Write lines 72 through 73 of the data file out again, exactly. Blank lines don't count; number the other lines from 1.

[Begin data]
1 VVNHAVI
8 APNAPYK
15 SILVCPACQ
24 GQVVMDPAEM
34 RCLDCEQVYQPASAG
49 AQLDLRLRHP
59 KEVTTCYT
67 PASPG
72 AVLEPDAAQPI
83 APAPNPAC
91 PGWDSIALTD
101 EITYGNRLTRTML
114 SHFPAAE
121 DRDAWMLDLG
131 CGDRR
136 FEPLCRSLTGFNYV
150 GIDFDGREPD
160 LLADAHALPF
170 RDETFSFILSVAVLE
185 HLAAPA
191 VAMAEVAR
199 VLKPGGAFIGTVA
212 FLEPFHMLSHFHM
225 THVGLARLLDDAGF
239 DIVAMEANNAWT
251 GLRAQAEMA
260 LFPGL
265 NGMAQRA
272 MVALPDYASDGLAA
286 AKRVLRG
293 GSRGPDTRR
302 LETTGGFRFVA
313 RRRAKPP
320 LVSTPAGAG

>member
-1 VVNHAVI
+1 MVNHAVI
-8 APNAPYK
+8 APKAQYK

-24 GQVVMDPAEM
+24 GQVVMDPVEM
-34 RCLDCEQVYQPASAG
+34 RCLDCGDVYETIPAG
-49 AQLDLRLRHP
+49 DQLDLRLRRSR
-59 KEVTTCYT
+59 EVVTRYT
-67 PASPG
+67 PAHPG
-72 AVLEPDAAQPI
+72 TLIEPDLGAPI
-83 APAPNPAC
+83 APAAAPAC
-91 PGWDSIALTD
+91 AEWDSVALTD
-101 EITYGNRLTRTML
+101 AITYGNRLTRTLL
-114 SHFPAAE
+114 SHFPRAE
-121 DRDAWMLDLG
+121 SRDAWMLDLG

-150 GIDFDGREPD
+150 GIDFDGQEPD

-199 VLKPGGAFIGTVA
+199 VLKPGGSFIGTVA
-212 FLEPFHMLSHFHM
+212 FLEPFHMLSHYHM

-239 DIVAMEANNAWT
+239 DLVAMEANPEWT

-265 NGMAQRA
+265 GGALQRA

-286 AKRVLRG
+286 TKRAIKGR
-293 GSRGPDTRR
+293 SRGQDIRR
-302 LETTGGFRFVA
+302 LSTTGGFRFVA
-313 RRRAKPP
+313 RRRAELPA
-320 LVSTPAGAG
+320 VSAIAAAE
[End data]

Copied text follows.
-286 AKRVLRG
+286 TKRAIKGR